The emotionally disconnected characters of Tsai Ming-liang’s What Time Is It There? wade through their sterile Taipei surroundings hopelessly grasping for a piece of human comfort. After the death of the film’s patriarchal figure (Miao Tien, visually ensnared throughout the lonely opening scene), his wife (Lu Yi-ching) and son (Lee Kang-sheng) become victims of the mundane and the repetitive: she to reincarnation and he to bottles and plastic bags-turned-urine depositories (he’s afraid to go to the bathroom at night for fear of bumping into his father’s spirit). Kang’s job as a watch salesman morphs into an existential crisis: The wristwatch he sells to an aggressive young girl, Shiang-Chyi (Chen Shiang-chyi), becomes a link between Parisian and Taipei loneliness. Initially wary of selling the watch (he believes it to have a connection to his father), Kang caves in to the girl’s aggressive demands. When Shiang-Chyi travels abroad, though, Kang resorts to a bizarre yet humorous comfort ritual: he sets all the Taipei clocks he sees to Paris time in a pained, abstract desire to connect with Shiang-Chyi.
Tsai’s compositional dynamics owe as much to Ozu and Antonioni as his penchant for stillness is indebted to Bresson; his wider long shots are densely layered, his exterior scenarios recalling Antonioni’s cityscapes, inundated by consumerist signs and symbolic of emotional remoteness. Although Tsai’s camera never moves during the duration of the film, its self-consciousness is appeased by its organic, voyeuristic attention for filmic space. Much of the film’s action transpires inside (homes, cars, trains, movie theaters), with characters seeking shelter from the outside through the creation of indoor safety nets. The irony, though, is that both the film’s inner and outer realms prove equally clogging; Yi-Ching’s plant and overgrown pet fish are as constrained by their glass walls as Yi-Ching is by the apartment windows she hopelessly tries to block.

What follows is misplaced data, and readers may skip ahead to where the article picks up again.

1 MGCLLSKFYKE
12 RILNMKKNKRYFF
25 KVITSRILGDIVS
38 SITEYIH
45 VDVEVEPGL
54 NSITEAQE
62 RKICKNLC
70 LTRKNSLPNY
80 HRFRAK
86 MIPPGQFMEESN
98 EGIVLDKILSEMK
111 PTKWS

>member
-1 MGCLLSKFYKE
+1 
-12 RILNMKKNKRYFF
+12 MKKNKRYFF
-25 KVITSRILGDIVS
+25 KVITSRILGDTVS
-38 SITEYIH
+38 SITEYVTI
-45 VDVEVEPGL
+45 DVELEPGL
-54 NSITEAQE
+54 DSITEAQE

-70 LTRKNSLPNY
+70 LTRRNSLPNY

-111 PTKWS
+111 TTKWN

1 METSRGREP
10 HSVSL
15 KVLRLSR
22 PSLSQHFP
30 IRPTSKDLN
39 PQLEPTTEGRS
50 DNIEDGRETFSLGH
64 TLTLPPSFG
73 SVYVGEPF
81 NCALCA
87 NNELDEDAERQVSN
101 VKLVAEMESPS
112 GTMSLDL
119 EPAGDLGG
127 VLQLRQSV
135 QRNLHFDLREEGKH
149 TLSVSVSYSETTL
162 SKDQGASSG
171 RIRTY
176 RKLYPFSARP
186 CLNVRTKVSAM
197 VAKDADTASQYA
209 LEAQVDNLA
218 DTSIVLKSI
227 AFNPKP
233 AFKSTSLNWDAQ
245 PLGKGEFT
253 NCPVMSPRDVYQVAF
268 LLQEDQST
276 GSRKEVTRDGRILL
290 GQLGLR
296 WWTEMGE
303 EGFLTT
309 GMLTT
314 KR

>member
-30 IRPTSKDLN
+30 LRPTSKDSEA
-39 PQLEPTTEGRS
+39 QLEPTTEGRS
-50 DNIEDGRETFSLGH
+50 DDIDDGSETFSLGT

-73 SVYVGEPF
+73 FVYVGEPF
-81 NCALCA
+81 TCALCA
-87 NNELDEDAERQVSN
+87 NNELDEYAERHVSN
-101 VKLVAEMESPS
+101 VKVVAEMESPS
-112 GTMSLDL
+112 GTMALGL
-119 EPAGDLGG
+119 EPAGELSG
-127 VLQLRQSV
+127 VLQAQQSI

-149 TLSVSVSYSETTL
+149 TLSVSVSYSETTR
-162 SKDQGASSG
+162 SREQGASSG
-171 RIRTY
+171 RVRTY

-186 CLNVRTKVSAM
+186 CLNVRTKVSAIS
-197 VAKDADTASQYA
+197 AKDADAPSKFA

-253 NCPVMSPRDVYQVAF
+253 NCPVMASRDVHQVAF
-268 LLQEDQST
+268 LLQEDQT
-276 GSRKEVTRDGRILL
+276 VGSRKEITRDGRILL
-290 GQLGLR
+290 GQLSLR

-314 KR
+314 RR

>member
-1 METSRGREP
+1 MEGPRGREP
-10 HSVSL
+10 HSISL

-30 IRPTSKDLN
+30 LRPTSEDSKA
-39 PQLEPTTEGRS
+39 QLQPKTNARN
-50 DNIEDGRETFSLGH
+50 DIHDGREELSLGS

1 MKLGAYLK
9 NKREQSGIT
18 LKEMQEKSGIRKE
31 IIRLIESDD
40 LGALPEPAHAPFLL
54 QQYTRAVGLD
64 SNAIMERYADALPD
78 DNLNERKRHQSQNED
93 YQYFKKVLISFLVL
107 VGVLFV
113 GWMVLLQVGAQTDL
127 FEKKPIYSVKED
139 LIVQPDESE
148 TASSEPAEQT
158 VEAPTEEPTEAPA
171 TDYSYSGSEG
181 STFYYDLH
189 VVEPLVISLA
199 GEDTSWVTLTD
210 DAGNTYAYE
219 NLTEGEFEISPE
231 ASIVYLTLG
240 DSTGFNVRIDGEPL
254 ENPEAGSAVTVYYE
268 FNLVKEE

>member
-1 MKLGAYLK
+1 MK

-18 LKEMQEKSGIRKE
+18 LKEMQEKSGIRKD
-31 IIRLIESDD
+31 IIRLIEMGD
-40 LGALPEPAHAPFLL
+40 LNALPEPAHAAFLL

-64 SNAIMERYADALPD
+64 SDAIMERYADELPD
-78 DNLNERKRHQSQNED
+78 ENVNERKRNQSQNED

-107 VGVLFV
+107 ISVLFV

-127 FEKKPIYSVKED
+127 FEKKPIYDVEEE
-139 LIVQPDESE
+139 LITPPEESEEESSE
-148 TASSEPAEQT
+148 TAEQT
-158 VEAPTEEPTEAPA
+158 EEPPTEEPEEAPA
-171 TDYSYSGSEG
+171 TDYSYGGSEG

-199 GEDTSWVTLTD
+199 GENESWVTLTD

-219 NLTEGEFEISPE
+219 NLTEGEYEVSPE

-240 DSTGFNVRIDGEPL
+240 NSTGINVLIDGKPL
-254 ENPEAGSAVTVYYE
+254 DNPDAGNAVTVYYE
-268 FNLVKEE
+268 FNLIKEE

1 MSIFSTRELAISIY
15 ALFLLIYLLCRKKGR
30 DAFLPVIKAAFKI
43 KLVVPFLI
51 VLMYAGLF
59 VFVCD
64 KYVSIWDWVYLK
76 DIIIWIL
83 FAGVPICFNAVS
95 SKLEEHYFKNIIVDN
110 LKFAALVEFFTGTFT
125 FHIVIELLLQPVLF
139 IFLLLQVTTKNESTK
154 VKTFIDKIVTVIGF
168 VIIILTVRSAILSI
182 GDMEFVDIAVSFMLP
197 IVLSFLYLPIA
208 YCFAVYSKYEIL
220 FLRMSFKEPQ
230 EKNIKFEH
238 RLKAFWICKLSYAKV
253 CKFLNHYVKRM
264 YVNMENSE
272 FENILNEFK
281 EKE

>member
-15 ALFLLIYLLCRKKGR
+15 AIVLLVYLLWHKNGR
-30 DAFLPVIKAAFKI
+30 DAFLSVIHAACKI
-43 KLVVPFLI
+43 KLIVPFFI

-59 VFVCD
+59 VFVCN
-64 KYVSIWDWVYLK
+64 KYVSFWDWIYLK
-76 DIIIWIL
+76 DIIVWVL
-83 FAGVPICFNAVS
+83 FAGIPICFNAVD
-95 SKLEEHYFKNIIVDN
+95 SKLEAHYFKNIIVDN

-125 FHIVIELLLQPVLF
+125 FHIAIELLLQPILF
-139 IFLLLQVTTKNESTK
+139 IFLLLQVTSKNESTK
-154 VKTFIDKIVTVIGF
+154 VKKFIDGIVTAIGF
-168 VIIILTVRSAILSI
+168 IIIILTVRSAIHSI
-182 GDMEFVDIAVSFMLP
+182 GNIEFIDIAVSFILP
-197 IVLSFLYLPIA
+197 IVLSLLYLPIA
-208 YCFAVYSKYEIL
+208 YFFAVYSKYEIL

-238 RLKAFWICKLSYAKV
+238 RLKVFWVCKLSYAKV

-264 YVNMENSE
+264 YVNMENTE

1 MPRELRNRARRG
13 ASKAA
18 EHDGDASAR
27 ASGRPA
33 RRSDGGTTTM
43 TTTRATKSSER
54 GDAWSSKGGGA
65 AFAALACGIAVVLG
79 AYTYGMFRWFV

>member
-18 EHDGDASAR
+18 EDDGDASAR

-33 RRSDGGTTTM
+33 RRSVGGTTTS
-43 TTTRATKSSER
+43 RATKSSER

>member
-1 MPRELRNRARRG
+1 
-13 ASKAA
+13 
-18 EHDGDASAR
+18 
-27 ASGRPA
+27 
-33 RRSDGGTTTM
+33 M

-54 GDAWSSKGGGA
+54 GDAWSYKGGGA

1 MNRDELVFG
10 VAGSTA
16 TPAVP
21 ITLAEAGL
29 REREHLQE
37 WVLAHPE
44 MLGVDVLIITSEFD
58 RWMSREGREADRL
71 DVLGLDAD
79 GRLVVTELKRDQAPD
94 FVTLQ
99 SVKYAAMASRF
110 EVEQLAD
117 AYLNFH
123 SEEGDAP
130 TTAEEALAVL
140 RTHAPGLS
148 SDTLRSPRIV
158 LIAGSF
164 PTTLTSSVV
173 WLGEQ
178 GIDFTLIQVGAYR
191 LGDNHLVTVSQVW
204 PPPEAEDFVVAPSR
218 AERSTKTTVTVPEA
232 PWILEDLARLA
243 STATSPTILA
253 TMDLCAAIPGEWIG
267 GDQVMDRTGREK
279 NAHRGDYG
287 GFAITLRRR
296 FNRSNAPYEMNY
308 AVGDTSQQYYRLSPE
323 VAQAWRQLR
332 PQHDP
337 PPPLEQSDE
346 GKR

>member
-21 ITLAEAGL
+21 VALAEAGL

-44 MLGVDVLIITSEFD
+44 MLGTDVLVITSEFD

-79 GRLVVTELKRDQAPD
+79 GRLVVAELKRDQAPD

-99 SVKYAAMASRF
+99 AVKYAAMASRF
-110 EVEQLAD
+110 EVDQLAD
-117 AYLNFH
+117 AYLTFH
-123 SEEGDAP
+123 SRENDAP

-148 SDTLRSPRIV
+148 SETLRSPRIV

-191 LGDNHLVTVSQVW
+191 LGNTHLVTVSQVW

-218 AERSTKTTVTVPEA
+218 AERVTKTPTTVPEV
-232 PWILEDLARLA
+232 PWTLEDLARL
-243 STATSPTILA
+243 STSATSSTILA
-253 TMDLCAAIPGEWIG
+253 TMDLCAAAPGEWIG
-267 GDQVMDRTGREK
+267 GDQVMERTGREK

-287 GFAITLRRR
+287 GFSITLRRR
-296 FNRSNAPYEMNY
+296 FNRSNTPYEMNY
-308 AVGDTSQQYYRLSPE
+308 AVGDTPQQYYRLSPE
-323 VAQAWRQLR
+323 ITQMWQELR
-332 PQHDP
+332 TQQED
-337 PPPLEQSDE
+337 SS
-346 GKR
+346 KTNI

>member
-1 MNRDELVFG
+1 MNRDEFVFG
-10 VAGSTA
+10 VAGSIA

Tsai’s Paris is devoid of cultural markers, presented as abstractly inescapable as his own Taipei. Shiang-Chyi’s character is a tourist in Paris but her relationship to the city is relatively loveless, if not entirely claustrophobic (when she isn’t crowded into a subway car she becomes the second-hand victim of an angry Frenchman’s phone tirade). Tsai is less contemptuous of Shiang-Chyi’s Parisian surroundings than he is concerned with the woman’s detached relationship to the world as a whole. Shiang-Chyi stares shyly at an Asian gentleman from across a train station’s platform. Her gaze suggests a girl desperate to wean loneliness by connecting with a familiar face. Though Shiang-Chyi remains a relatively abstract figure, her fascinating run-ins with several cosmic figures (including Jean-Pierre Léaud at a cemetery) evoke a ghost discarded from a polluted Taipei.
A burst of sexual activity simultaneously rocks the lives of the film’s frigid heroes, but the irony is that their comfort is compromised: trying to recreate coital bliss before a picture of her departed husband, Yi-Ching puts Charlotte Rampling’s self-pleasure from Under the Sand to shame; Kang finds comfort with a prostitute; and Shiang-Chyi’s relationship with a fellow Asian woman in Paris culminates in a failed Saphic love session. It all comes back to the issue of time, which Tsai views as an immutable burden that people nonetheless seek to control. Kang’s prostitute slithers into the night with a stolen package and expedites Kang’s freedom from his isolation while a ghostly visit to Shiang-Chyi (sleeping by a Parisian lake) evokes a spiritual catharsis. The moment is somewhat at odds with the film’s otherwise constrained worldview, suggesting that Tsai’s creatures are, at least subconsciously, open to emotional release. Like ghosts, they seem painfully aware of not existing in a world constantly ticking to remind us of our looming demise.